Want to feel powerful? Manage your fear
We live in societies that are filled with tremendous amounts of wealth and physical security. Yet more than ever, people are debilitated by fear and anxiety.
There is a lot of science that talks about how our modern societies constantly push our "flight or fight" responses. Unlike a lion on the veldt, modern stressors are ever present, vague, ephemeral, and fairly uncontrollable. Recessions, wars, debt -- just a few of the things that keep many people up at night.
We thus live at a time where there is great fear.
Thus, the only way to feel powerful and dignified in such a time is to learn to manage this fear.
How do you manage this fear? Fear is in the mind, so the answer has to be in the mind as well. Here are some of the things I do to manage my fear:
Meditation -- meditation and yoga have been powerful tools for me to manage my fear. There are some days that are so debilitating, and I will do an hour of breathing and stretching with yoga poses and I feel like a completely different person. I don't claim to know why or what is happening, but just taking a 'time out' is very important.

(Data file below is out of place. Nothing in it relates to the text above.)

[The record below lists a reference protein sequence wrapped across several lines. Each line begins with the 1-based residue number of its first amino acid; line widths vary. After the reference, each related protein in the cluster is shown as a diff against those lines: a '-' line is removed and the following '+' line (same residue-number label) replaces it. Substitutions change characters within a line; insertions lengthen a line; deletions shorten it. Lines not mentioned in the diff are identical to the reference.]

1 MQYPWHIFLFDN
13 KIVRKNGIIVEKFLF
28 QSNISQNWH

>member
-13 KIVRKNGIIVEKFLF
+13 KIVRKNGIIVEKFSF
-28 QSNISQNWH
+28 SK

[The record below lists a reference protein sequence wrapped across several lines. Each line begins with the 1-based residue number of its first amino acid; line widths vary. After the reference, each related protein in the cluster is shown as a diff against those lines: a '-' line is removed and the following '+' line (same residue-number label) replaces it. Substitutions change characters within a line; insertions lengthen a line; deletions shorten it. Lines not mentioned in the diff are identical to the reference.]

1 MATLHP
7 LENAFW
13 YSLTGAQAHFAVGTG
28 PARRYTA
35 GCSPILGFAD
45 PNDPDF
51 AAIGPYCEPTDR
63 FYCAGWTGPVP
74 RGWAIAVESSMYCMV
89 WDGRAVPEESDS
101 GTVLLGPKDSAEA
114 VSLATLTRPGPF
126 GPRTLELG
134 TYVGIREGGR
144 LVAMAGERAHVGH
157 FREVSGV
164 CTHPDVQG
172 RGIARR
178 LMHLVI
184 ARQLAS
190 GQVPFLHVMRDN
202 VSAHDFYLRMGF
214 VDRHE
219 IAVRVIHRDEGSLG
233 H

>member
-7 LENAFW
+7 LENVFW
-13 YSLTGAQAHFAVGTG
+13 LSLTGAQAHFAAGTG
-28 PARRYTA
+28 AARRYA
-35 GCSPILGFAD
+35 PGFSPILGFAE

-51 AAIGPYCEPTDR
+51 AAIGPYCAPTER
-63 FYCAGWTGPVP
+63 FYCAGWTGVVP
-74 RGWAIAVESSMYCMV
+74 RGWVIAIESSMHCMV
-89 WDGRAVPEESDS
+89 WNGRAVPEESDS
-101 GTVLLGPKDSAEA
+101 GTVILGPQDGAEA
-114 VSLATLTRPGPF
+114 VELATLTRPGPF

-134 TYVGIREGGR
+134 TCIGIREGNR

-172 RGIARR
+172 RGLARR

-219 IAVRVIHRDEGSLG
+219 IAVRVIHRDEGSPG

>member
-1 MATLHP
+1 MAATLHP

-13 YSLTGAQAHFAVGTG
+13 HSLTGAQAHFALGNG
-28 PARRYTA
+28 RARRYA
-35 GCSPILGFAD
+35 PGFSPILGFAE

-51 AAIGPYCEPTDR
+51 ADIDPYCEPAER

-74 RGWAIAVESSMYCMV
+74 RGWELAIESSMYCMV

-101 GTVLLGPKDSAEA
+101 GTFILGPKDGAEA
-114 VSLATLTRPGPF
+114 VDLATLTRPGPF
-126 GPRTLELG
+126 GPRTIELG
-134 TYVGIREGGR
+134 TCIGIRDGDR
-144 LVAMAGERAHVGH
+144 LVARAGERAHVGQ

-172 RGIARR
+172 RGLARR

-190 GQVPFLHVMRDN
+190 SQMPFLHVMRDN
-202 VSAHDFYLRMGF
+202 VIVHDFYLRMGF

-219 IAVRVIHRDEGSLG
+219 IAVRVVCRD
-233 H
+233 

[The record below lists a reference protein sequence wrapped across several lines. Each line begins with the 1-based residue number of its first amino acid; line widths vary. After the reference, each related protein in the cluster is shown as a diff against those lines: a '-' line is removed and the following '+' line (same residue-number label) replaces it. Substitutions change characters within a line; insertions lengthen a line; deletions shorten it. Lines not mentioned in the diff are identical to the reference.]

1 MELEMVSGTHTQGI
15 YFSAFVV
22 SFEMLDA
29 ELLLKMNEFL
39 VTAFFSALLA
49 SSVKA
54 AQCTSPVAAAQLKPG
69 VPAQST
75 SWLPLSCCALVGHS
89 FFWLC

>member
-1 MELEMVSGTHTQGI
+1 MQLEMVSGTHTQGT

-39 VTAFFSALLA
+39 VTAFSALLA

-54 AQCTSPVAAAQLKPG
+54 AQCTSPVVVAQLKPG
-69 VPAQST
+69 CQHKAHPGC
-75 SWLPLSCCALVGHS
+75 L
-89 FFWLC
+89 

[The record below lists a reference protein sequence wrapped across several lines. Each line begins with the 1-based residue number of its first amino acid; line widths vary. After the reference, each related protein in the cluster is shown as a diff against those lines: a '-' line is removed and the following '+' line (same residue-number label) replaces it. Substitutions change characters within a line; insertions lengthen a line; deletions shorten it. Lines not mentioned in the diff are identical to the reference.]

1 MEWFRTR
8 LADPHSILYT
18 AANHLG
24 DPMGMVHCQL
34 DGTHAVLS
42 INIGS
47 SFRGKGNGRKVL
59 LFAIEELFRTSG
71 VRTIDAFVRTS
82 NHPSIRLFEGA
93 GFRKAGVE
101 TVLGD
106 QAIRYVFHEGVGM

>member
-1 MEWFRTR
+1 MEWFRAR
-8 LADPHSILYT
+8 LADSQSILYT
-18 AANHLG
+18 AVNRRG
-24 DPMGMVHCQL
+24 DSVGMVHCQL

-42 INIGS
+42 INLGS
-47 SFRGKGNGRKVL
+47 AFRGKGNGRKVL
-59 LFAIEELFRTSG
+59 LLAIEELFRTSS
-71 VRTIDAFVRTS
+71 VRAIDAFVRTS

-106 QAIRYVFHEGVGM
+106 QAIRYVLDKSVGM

Perspective -- we forget how much wealth and security surrounds us. We forget that we live at a time of historical richness -- that many of us live better than kings would have lived just 100 years ago. We can't lose sight of how much wealth and abundance surrounds us, and how much of it we have access to.
Going with the flow -- our expectations about life become our own prisons. The lives we have today probably look very little than what we imagined 10 years ago; and our lives 10 years from now will look very different from what we imagine today. That's ok. Life has its own current, and it is a fool's errand to fight it. Better to go with the flow of things. There are certainly moments where our own energy and intention is critical. Perhaps we need to make an important choice, or life's flow is taking us over a waterfall. Energy and effort is needed at those times, for sure. But otherwise, if we let life do a lot of the heavy lifting, we can discover there isn't that much to actually worry about.